Pit road penalty quashes Kyle Larson’s winning chances

BRISTOL, TN - APRIL 24: Kyle Larson, driver of the #42 Credit One Bank Chevrolet, leads the field into turn one after the start of the Monster Energy NASCAR Cup Series Food City 500 at Bristol Motor Speedway on April 24, 2017 in Bristol, Tennessee. (Photo by Brian Lawdermilk/Getty Images)

BRISTOL, Tenn. – Kyle Larson broke a record, in a race that ran like … well, a broken record.

Starting from the pole in Monday’s rain-delayed Food City 500 at Bristol motor Speedway, Larson led the first 202 laps of the Monster Energy NASCAR Cup Series race. Never before had a driver for Chip Ganassi Racing led that many laps in a single race in NASCAR’s premier series.

But as was the case in Saturday’s NASCAR XFINITY Series race, when Larson led 180 laps, the end of the race wasn’t as satisfying as the beginning.

On Saturday, Larson finished seventh after a cut tire and a subsequent commitment line violation sent him to the rear late in the race.

Monday was déjà vu. Larson was running in the top five before a speeding penalty on lap 421 of 500 sent him to the rear in the Monster Energy Series race.

Though he recovered to run as high as second, thanks to a two-tire call to gain track position under caution on Lap 462, he couldn’t pass race leader Kevin Harvick over the final 33-lap green-flag run and faded to sixth at the finish.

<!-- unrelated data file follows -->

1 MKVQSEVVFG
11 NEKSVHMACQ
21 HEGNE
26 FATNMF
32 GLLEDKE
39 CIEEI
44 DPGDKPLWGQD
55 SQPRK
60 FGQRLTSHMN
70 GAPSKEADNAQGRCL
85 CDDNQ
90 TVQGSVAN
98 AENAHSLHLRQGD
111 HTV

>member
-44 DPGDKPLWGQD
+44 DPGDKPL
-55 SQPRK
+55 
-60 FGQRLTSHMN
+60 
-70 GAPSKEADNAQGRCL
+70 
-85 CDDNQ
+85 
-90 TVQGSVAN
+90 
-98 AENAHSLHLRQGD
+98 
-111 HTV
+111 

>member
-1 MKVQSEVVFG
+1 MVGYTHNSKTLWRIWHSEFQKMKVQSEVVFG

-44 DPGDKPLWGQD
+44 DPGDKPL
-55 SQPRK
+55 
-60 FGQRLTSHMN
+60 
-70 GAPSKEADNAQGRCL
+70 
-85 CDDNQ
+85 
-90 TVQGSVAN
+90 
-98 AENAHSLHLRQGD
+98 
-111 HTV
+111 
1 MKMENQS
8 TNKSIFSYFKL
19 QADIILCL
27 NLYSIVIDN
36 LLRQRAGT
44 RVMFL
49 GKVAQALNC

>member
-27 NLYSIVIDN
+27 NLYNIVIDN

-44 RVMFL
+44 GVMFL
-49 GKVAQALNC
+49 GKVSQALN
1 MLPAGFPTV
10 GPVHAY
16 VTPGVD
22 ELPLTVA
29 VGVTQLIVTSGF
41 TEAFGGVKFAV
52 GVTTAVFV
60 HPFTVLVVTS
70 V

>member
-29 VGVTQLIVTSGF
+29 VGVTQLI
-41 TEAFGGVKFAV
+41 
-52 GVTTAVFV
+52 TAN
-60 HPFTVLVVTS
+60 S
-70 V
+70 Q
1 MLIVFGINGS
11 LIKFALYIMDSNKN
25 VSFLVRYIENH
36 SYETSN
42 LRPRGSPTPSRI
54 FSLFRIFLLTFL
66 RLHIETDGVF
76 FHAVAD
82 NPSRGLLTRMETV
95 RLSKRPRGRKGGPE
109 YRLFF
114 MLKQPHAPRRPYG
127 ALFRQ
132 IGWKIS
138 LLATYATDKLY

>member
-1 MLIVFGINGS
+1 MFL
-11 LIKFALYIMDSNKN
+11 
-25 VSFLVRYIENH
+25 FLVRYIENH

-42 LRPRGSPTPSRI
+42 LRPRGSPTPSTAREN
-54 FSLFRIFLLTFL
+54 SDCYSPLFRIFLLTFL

The quality of the competition, however, made up for the pit road mistake.

“Yeah, I got that speeding penalty,” Larson said. “I was just pushing on pit road and messed up there and had to gamble on two tires, and the balance was okay on two, but I just didn’t have the speed (or), I guess, the grip that the 48 (race winner Jimmie Johnson) and the 14 (runner-up Clint Bowyer) had to run the bottom.  I knew I couldn’t go down there and get by the 4 (Harvick), so I was trying to maybe set him up, up top, but it was a lot of fun there.

“The three of us were racing hard for the lead for a few laps and had some traffic, so I thought the race was great. The track changed a lot throughout the race and was extremely exciting. I don’t know what more you could ask out of this place. This is the best track we go to, most exciting place, and I love coming here.”

About Greg Engle 7420 Articles
Greg is a published award winning sportswriter who spent 23 years combined active and active reserve military service, much of that in and around the Special Operations community. Greg is the author of "The Nuts and Bolts of NASCAR: The Definitive Viewers' Guide to Big-Time Stock Car Auto Racing" and has been published in major publications across the country including the Los Angeles Times, the Cleveland Plain Dealer and the Atlanta Journal-Constitution. He was also a contributor to Chicken Soup for the NASCAR Soul, published in 2010, and the Christmas edition in 2016. He wrote as the NASCAR, Formula 1, Auto Reviews and National Veterans Affairs Examiner for Examiner.com and has appeared on Fox News. He holds a BS degree in communications, a Masters degree in psychology and is currently a PhD candidate majoring in psychology. He is currently the weekend Motorsports Editor for Autoweek.